Review 1949 : Dethklok – Dethalbum IV – English

Thought to be dead, Dethklok is back to life.

Ten years after their last release, Brendon Small (guitar/vocals/keyboards, Galaktikon), Gene Hoglan (drums, Dark Angel, ex-Death, ex-Fear Factory, ex-Strapping Young Lad, ex-Testament…) and Bryan Beller (bass, ex-Ephel Duath, ex-James LaBrie) once again embody Nathan Explosion, Skwisgaar Skwigelf, Toki Wartooth, William Murderface and Pickles the Drummer to create the Dethalbum IV.

Gardner of Vengeance opens the album with the engine of a tool clearly intent on placing energetic riffs before slicing up the local population. A few keyboards help the melodious leads to become more majestic, while the vocalist assaults us and leads us to Aortic Desecration, a track with a catchy Old School approach where the musicians easily manage to pick up the first skull movements. Sharp harmonics are also part of the mix, accompanying the heady chorus or the obscure break, before Poisoned by Food sets its heavy and sometimes even oppressive tones to its martial rhythm. Guitars provide the ominous elements before taking off again via a jerky epic approach on Mutilation on a Saturday Night, a rather impressive composition that skilfully blends aggression and dynamic patterns to welcome the melodies, providing a strangely joyful touch before Bloodbath takes over to ensure an energetic sound sublimated by a few touches of keyboards. The sound remains curiously playful despite the title, as I am the Beast returns to much wilder elements to unfurl its rage, while letting the harmonics add their more ethereal touch. The guitars become totally dissonant on the final, then Horse of Fire returns to jerky steady riffs to welcome majestic elements that punctuate the track while the vocalist goes wild before the Heavy-influenced solo gives the sound a completely different and highly melancholic mood, which also continues with DEADFACE, which also adopts an eerie touch. The band returns to more energetic sounds with Satellite Bleeding and its stirring riffs, which can only ensure a positive return thanks to its groovy, heavy tones. Leads bring the track a heady spatial touch, while SOS develops more mysterious shades, creating a contrast with the epic basis. The album draws to a close with Murmaider III, reminiscent of the band’s debut album’s first track, which was the source of many a headbanging session, and which keeps a similar build while remaining unifying to the last note.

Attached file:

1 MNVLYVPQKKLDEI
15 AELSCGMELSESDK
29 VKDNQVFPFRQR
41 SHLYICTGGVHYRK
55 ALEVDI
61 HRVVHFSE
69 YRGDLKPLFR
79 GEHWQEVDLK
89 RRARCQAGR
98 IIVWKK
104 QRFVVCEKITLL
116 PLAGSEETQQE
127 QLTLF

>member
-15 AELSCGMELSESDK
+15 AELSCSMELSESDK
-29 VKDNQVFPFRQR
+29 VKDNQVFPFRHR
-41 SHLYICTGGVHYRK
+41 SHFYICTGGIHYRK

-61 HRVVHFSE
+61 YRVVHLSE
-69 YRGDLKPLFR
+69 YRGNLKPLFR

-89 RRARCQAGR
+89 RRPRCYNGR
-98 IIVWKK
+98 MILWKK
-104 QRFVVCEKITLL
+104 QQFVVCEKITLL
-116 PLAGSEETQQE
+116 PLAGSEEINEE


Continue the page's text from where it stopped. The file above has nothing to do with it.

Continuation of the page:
Although virtual, Dethklok is a fascinating force in the Metal world. The composers are obviously all very talented, and their new creations fit in perfectly with the old ones, making Dethalbum IV the perfect successor.


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